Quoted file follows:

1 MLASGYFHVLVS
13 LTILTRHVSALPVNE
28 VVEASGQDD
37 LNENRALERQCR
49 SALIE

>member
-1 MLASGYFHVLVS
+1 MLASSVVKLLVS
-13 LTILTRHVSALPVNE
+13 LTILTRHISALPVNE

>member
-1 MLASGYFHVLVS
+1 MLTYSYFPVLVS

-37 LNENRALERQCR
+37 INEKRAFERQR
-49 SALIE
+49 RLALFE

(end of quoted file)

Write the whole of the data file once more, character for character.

1 MLASGYFHVLVS
13 LTILTRHVSALPVNE
28 VVEASGQDD
37 LNENRALERQCR
49 SALIE

>member
-1 MLASGYFHVLVS
+1 MLASSVVKLLVS
-13 LTILTRHVSALPVNE
+13 LTILTRHISALPVNE

>member
-1 MLASGYFHVLVS
+1 MLTYSYFPVLVS

-37 LNENRALERQCR
+37 INEKRAFERQR
-49 SALIE
+49 RLALFE